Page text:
Bruised bond giant puts on brave face
But look further: MBIA's numbers tell a different story.
NEW YORK (Fortune) -- Bond insurance giant MBIA Inc.'s reported results Thursday that transcend the cliched "Going from bad to worse." Perhaps the ungrammatical "Going from worse to worser" is called for.
MBIA's fourth-quarter numbers were racked by $2.3 billion in writedowns for bonds that the company had guaranteed. Unfortunately, the Purchase, N.Y.-based behemoth can't take the easy way out of claiming these are one-time - or "kitchen sink" - charges, as even with that figure it booked $407.8 million in losses.
For the year, MBIA (MBI) lost $1.9 billion. Just a year ago, the company earned $161 million in the quarter.
Management, led by CEO Gary Dunton, trumpeted the fact that much of the eye-popping credit losses exist only on paper: The company has not actually unwound credit swaps or paid out settlements on most of them. That implies that the company's troubles are broadly manageable; with enough capital and patience, MBIA's credit analysis will weather the market turbulence.
On a conference call with analysts, Dunton took a fairly direct swipe at short-sellers. There's "fear mongering and the intentional distortion of facts by self-interested parties," he said. Dunton was almost certainly referring to Pershing Square Capital Management's Bill Ackman, who has been a vocal critic of MBIA for close to five years, and has a well-known short bet via credit default swaps.
Credit default swaps are contracts in which one company effectively insures another against a decline in debt defaults. In this case, the company doing the insuring was MBIA.
Dunton expressed outrage at the pricing of MBIA's credit default swaps, which at various times in the past two weeks have reflected investors' belief of a greater than 70% chance that MBIA will be forced to file for bankruptcy.
Recent pricing on MBIA's swaps can be said to have largely moved past the "assumption" stage of bankruptcy into the "likelihood" stage. This morning, swaps traders confirmed that MBIA protection was trading at 8.5% upfront and 5% a year. This implies that the cost to protect $10 million in MBIA debt against default for five years rose to an upfront payment fee of $1.85 million and $500,000 a year - a sharply more bearish sentiment than in previous weeks. The contracts trade upfront when investors see a risk of imminent default.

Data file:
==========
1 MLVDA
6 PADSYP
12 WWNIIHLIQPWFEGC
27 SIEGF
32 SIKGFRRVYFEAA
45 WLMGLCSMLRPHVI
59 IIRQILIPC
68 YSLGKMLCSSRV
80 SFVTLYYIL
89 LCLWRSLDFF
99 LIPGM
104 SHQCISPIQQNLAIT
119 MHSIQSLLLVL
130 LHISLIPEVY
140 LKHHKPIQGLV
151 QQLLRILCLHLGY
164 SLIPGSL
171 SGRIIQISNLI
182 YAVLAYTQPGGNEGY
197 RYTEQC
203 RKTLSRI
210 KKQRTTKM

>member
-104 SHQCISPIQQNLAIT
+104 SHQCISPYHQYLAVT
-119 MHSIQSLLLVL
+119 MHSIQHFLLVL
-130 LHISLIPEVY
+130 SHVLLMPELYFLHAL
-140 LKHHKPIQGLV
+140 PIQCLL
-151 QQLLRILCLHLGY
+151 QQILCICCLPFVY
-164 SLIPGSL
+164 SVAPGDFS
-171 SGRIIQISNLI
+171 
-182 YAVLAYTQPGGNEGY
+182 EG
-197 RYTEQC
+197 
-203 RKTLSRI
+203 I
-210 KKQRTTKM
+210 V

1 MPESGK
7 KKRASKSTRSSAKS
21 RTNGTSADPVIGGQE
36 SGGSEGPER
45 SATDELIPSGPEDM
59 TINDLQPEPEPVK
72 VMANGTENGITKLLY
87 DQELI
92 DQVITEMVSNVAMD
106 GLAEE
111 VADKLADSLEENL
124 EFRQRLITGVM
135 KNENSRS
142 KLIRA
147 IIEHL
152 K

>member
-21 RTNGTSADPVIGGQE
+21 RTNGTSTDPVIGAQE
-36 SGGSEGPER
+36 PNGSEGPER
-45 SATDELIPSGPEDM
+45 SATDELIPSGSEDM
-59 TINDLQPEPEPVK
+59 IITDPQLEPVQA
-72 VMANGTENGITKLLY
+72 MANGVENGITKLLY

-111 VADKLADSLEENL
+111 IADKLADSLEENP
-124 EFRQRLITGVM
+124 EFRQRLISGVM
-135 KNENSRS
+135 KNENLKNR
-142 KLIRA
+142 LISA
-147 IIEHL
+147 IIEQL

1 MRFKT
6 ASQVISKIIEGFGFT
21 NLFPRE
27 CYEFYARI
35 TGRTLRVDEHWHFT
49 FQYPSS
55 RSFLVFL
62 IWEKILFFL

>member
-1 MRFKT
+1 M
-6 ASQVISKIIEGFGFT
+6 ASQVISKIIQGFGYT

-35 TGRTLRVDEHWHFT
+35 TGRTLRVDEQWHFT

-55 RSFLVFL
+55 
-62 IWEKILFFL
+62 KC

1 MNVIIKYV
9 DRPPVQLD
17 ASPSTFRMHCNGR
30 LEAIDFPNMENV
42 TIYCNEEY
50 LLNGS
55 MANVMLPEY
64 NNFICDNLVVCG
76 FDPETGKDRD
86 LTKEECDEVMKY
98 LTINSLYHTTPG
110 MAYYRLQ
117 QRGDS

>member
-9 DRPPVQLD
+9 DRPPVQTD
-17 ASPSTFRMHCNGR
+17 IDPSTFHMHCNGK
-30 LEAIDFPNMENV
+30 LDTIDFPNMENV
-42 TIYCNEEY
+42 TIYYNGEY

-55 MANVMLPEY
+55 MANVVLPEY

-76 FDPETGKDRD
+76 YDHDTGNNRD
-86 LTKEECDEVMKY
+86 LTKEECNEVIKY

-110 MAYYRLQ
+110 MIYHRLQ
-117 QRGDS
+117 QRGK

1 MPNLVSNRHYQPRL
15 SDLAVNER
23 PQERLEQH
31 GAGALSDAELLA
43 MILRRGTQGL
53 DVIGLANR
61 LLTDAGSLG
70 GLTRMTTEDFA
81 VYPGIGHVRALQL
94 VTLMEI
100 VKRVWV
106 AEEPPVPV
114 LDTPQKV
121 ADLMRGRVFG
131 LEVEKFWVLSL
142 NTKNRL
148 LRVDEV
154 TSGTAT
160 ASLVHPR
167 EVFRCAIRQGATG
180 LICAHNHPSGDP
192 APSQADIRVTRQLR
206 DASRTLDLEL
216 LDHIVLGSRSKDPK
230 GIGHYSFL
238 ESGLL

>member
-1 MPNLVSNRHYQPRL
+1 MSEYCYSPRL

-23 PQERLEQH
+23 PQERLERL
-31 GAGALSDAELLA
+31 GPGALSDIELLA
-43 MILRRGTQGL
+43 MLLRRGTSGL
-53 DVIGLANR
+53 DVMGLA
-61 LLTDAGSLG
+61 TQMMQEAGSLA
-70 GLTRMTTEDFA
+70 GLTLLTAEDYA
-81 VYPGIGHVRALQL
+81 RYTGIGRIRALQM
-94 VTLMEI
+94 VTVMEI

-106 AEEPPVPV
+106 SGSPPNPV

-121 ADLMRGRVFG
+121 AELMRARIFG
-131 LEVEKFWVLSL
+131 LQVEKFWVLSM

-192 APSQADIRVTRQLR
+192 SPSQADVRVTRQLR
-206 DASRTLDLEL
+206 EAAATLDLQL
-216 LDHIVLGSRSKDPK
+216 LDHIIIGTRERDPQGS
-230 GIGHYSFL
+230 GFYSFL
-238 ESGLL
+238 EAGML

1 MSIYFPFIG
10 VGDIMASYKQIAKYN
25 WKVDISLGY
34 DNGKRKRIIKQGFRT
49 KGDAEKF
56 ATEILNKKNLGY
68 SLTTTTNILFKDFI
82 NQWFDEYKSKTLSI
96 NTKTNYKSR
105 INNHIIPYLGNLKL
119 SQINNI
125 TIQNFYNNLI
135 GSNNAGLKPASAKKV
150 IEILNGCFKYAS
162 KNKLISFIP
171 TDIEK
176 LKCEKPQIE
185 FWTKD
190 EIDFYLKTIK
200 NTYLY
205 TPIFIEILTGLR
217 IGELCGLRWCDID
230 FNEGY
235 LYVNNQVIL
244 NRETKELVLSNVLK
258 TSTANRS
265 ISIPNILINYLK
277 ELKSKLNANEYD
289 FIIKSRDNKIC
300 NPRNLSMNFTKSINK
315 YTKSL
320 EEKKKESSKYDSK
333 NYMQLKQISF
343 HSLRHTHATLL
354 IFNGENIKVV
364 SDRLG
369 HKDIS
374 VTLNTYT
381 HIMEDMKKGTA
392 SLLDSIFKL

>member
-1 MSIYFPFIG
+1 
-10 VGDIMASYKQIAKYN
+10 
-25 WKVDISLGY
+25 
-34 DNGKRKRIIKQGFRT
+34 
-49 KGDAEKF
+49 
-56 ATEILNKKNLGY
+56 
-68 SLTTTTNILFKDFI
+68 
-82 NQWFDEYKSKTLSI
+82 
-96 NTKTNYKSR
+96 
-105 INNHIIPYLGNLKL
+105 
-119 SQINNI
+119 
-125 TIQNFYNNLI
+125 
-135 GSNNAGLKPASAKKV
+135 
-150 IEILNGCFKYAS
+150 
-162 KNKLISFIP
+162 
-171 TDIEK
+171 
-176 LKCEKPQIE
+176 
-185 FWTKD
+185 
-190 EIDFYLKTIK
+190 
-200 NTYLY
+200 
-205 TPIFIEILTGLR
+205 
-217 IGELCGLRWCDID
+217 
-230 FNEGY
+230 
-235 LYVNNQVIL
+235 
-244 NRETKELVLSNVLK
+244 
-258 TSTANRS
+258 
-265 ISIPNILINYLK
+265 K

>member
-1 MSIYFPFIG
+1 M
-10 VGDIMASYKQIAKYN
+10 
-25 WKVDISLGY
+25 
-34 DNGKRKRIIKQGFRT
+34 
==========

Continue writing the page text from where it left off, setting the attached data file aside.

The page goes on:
Dunton acknowledged, "We are paying for our mistakes." But he argued that with $16 billion in claims-paying resources, skepticism about MBIA's ability to meet its obligations was unfounded. As proof of MBIA's viability, Dunton touted a $500 million investment from private-equity titan Warburg Pincus as a vote of confidence in MBIA's strategy.
It is clearly a vote of confidence; it is also just as clearly, in the short-term at least, the single most uneconomic transaction in recent Wall Street history: Warburg this week closed a purchase of 16.1 million shares at $31 under the terms of a previous agreement. MBIA stock was at $15.39 in mid-day trading, up $1.39.
Press release hyperbole aside, the Warburg investment represents a stark bet on whether MBIA can keep its triple-A rating.
Moody's Investors Services announced in December that it was examining the company for a possible downgrade, a move the company said today on the call was "Somewhat surprising." A downgrade would escalate its current capital crisis to a full-blown liquidity crisis.
Last week, in its conference call, MBIA rival Ambac (ABK), which is in even worse straits than MBIA, said that a reduction of its AAA-rating to A would result in a need for $100 million in cash collateral to be posted in its investment management division. A downgrade to BBB however would require a $5 billion collateral infusion.
MBIA likely faces a similar scenario. It can probably absorb the former; the latter would almost definitely put it into so-called run-off, where new business would be prohibited.
MBIA is actively seeking additional capital, and although the exact amount hasn't been specified, it is probably close to $2 billion. Savvy investors, however, ought to be looking past ratings agency actions into how a future MBIA business would look.
There is little cause for joy.
For example, the profitable and stable - albeit slow-growing - municipal insurance portfolio is likely to suffer from the fact that high-rated and frequent municipal bond issuers are increasingly ignoring the once necessary triple-A wrap, or guarantee, from the likes of MBIA or Ambac. The credit woes are making it increasingly difficult for the company to attract new business. For instance, adjusted direct premiums - a measure of new business written - dropped 38 percent to $262.4 million in the fourth quarter.
Also, the specter of Warren Buffett's Berkshire Hathaway (BRK.A), whose triple-A rating is backed by $43.7 billion in cash and cash equivalents as of the end of last year, entering the Muni insurance space cannot be too comforting.
"It looks really bad for [MBIA]," said Whitney Tilson of T2 investors, who is short the shares of both MBIA and Ambac.
"It really matters very little what any investor says anymore, regardless of their take on the company. Bill Ackman's spreadsheet posting yesterday is the final word," Tilson said, referring to Ackman's posting of an investment bank's Collateralized Debt Obligation valuation model. The model charts the performance of every CDO guaranteed by Ambac and MBIA.
"Let a critic or supporter make their arguments for MBIA based on what that model says."